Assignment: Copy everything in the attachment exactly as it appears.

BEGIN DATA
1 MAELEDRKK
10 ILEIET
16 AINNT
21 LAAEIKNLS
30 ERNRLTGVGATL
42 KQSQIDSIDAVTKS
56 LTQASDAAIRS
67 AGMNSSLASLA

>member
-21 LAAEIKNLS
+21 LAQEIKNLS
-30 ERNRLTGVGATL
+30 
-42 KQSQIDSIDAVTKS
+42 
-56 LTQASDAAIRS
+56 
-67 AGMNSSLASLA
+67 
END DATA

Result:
1 MAELEDRKK
10 ILEIET
16 AINNT
21 LAAEIKNLS
30 ERNRLTGVGATL
42 KQSQIDSIDAVTKS
56 LTQASDAAIRS
67 AGMNSSLASLA

>member
-21 LAAEIKNLS
+21 LAQEIKNLS
-30 ERNRLTGVGATL
+30 
-42 KQSQIDSIDAVTKS
+42 
-56 LTQASDAAIRS
+56 
-67 AGMNSSLASLA
+67 